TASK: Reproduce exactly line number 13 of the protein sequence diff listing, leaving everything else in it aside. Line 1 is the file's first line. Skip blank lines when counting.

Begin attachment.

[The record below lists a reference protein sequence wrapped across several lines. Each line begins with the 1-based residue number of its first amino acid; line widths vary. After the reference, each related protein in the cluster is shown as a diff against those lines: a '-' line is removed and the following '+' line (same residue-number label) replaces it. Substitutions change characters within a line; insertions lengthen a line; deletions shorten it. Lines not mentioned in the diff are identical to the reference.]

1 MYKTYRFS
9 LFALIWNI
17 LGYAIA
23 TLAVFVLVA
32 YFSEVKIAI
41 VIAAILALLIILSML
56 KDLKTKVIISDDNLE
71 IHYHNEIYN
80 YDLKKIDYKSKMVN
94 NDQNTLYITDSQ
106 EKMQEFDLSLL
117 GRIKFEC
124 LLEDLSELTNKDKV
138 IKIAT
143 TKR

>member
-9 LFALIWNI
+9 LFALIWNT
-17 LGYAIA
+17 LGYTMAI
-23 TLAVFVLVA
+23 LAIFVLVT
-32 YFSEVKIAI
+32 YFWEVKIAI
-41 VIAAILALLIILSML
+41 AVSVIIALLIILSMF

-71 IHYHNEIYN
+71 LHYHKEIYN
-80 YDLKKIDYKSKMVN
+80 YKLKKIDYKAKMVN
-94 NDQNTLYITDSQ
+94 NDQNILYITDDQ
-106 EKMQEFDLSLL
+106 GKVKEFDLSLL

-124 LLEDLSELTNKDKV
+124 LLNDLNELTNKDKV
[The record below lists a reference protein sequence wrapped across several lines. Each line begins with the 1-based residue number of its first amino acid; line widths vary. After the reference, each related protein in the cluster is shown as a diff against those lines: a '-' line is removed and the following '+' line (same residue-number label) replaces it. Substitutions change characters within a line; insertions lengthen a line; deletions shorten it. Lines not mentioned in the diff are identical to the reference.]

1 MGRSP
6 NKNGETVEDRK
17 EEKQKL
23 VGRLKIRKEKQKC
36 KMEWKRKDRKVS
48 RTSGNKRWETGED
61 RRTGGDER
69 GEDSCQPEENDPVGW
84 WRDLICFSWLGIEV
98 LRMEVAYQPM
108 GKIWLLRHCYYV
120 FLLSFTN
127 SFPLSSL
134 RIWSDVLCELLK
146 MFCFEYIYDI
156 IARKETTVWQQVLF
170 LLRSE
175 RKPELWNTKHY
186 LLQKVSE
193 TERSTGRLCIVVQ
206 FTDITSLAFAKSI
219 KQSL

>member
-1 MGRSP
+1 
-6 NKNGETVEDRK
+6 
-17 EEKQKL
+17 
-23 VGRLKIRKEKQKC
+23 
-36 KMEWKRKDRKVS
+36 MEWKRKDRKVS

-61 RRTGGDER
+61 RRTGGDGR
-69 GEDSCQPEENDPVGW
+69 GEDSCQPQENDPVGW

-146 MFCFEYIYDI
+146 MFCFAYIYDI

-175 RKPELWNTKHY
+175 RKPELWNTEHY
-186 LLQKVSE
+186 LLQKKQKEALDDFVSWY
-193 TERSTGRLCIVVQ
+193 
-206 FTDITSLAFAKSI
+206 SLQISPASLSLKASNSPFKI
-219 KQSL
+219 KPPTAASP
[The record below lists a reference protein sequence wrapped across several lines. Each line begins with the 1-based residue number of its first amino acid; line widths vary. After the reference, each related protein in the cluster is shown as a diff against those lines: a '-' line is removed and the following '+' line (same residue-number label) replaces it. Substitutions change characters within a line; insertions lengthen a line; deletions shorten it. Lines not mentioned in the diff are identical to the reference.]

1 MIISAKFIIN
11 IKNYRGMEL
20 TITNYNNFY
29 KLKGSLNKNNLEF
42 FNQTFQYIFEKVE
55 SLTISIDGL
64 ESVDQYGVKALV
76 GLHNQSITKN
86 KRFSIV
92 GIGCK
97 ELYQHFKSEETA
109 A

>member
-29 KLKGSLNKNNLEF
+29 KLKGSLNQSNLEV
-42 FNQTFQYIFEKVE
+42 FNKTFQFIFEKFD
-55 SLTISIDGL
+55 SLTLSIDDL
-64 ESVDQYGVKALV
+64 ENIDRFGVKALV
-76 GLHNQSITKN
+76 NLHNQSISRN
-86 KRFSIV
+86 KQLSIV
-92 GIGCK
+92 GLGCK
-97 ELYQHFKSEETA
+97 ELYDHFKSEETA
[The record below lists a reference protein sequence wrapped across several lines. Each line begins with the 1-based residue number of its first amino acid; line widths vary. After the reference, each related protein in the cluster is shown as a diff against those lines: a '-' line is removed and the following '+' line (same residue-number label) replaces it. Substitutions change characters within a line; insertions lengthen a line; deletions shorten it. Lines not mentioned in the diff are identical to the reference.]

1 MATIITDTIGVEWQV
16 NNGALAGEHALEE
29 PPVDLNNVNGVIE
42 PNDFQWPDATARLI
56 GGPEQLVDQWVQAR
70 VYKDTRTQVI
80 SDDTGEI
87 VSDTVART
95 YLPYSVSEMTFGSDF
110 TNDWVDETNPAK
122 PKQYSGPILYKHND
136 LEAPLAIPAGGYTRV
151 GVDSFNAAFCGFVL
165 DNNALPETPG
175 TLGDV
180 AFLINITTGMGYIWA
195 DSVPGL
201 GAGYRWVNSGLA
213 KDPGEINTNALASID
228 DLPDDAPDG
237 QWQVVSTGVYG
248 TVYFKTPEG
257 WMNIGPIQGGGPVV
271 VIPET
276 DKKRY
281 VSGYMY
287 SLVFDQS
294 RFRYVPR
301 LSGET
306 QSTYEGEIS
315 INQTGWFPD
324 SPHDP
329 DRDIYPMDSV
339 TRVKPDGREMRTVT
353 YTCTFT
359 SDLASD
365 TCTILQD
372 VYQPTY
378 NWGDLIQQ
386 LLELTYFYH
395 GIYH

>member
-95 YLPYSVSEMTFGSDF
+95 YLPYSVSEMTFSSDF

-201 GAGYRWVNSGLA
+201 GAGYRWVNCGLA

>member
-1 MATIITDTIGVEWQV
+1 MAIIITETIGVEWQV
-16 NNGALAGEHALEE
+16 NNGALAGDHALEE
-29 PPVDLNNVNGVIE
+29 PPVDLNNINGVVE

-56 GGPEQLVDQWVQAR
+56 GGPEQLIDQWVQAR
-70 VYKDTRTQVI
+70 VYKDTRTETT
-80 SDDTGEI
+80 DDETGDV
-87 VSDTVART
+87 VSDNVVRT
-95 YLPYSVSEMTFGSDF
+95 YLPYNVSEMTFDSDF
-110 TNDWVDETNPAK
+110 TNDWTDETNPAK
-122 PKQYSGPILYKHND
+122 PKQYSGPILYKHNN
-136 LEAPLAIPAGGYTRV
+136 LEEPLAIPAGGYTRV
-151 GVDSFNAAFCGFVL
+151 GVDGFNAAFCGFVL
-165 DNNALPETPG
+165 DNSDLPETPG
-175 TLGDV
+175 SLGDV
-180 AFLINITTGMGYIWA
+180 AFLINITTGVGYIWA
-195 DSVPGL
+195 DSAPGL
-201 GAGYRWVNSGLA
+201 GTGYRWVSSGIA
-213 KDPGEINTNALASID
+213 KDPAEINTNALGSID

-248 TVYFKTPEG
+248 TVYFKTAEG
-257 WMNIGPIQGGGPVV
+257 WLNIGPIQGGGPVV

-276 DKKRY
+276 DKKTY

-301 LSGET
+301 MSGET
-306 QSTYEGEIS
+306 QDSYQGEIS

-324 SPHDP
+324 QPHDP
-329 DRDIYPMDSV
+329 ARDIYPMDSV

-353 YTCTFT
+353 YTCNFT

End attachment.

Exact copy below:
117 GRIKFEC